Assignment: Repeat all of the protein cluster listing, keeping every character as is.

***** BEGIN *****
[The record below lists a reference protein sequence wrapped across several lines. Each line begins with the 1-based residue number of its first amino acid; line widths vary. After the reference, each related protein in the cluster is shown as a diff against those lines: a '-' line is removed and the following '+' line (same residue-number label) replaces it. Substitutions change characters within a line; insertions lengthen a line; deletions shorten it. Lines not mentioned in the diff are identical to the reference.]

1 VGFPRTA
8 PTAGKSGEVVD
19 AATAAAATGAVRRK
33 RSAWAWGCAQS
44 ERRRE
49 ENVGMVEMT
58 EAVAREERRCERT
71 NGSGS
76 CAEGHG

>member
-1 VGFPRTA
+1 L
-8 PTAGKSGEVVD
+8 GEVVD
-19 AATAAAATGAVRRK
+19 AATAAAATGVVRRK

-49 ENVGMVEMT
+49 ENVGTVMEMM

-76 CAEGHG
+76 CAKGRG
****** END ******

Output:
[The record below lists a reference protein sequence wrapped across several lines. Each line begins with the 1-based residue number of its first amino acid; line widths vary. After the reference, each related protein in the cluster is shown as a diff against those lines: a '-' line is removed and the following '+' line (same residue-number label) replaces it. Substitutions change characters within a line; insertions lengthen a line; deletions shorten it. Lines not mentioned in the diff are identical to the reference.]

1 VGFPRTA
8 PTAGKSGEVVD
19 AATAAAATGAVRRK
33 RSAWAWGCAQS
44 ERRRE
49 ENVGMVEMT
58 EAVAREERRCERT
71 NGSGS
76 CAEGHG

>member
-1 VGFPRTA
+1 L
-8 PTAGKSGEVVD
+8 GEVVD
-19 AATAAAATGAVRRK
+19 AATAAAATGVVRRK

-49 ENVGMVEMT
+49 ENVGTVMEMM

-76 CAEGHG
+76 CAKGRG